Cognitive impairment serves as the core component of schizophrenia symptomatology that accounts for poor functional outcome.46,47 Although the efficacy of current pharmacological strategies with respect to psychotic symptoms seems to be sufficient, their impact on cognition leaves much to be desired.48 Therefore, our understanding of biological mechanisms underlying cognitive dysfunction in schizophrenia patients appears to be a major challenge for current psychiatric research. However, immune alterations are sparsely addressed in studies focused on cognitive impairment in schizophrenia patients. There is evidence that C-reactive protein (CRP) level negatively correlates with cognitive functioning.49,50 It has also been found that this relationship is augmented by Herpes Simplex Virus-151,52 and cytomegalovirus seropositivity.52 Additionally, the leukemia inhibitory factor gene polymorphism has been associated with deterioration in working memory function in patients with schizophrenia.53 With respect to cytokine serum levels in schizophrenia, cognitive impairment has been associated with higher IL-650 and IL-1854 as well as lower IL-255 levels.

Our study is the first to address cognitive correlates of TGF-β level and the TGFB1 gene polymorphisms in schizophrenia. We found no association between TGF-β level and cognition; however, our findings suggest that the TGFB1 +869T/C polymorphism is associated with cognitive functioning in schizophrenia. In our study, the +869T allele carriers performed worse on tests measuring processing speed (Digit Symbol Coding task, Stroop congruent task) and verbal fluency (F words). Interestingly, after adjustment for potential confounders, such as age, education level, illness duration, total PANSS score, BMI, smoking, chlorpromazine equivalent, and TGF-β serum level, the +869T allele carriers scored significantly lower only on Digit Symbol Coding task in comparison with the +869CC homozygotes, among female patients. The meta-analysis of neuropsychological measures in schizophrenia revealed that Digit Symbol Coding task shows significantly larger effect in differentiating schizophrenia and healthy subjects in comparison with other cognitive measures including verbal memory, executive functioning, or working memory tasks.56 Digit Symbol Coding task is considered to be a cognitive endophenotype – a measurable biomarker that is correlated with an illness due to shared underlying genetic influences. It has been shown to have high heritability and stable trait-like qualities, and is associated with prognosis, as well as functional outcome among patients with schizophrenia.56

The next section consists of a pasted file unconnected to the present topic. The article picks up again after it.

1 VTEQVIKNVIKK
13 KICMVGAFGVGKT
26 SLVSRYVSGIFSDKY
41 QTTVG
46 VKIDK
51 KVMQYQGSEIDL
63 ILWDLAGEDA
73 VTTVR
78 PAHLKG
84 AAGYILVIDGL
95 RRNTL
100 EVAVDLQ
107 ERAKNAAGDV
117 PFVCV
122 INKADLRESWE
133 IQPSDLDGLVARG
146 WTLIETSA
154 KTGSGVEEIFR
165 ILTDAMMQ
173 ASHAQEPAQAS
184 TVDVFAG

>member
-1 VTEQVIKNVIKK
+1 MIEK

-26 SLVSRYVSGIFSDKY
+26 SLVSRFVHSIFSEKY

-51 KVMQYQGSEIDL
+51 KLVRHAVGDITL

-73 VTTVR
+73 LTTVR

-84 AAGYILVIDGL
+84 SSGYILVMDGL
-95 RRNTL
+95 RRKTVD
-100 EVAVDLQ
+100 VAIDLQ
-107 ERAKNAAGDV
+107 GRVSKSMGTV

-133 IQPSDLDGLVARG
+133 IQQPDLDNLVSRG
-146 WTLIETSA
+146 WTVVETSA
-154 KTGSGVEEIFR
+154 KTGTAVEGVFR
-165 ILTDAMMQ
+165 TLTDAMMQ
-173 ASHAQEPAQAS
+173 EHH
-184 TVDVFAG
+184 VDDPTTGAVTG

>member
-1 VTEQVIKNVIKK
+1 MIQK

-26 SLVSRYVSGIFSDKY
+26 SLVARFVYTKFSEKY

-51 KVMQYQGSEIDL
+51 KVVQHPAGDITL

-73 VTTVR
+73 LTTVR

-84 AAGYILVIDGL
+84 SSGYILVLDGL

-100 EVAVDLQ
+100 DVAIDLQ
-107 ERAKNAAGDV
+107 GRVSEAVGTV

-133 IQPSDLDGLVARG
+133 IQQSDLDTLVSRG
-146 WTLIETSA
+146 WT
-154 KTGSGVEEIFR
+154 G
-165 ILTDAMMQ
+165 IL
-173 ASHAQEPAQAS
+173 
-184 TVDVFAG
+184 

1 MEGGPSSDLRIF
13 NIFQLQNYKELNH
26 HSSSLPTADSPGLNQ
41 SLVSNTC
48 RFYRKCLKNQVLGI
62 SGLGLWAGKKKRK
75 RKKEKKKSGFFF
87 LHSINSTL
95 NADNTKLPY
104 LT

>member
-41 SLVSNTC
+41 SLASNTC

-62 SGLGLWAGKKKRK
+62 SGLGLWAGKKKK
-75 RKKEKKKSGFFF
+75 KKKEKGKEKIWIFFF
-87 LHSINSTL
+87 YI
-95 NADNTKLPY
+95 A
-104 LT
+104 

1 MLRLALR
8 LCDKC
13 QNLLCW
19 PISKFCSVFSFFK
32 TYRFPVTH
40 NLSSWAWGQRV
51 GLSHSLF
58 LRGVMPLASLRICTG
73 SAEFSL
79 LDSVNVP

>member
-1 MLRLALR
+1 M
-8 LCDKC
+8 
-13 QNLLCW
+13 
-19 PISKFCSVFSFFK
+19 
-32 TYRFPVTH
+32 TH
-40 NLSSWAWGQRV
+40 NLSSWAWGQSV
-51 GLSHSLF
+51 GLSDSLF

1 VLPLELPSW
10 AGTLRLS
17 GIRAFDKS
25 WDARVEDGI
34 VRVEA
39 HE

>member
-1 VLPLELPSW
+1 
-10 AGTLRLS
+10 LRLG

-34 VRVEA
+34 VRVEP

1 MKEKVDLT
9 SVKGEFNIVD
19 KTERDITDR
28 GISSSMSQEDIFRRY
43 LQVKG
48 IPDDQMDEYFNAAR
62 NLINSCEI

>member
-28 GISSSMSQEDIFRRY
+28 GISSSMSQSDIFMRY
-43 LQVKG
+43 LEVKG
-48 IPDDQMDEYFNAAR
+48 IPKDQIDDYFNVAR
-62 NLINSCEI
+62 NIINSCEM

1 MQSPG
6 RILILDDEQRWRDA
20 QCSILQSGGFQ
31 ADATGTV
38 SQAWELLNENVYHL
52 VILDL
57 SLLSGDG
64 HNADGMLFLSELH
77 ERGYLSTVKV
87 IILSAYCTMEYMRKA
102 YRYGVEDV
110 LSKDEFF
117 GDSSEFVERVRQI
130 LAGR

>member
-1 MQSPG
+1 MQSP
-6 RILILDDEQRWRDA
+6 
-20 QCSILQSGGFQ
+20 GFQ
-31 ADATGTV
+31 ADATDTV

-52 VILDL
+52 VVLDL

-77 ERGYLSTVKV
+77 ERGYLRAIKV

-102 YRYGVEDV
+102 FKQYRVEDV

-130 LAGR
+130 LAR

Interestingly, studies investigating the polymorphism in the ZNF804A gene (rs1344706), known to upregulate genes implicated in the TGF-β signaling,10 have shown its correlation with several domains of cognitive performance including episodic and working memory, executive functions, verbal learning, and recall.5761 Most interestingly, the ZNF804A gene polymorphism (rs1344706) has been found to predict poorer executive control of attention in schizophrenia, overlapping partially with the results of our study.60 Additionally, there is one study that established a susceptibility link between the TGFB1 +869T/C polymorphism and Alzheimer’s disease,18 suggesting that cognitive decline both in schizophrenia and dementia may be partially influenced by the same set of genes associated with the immune system.62,63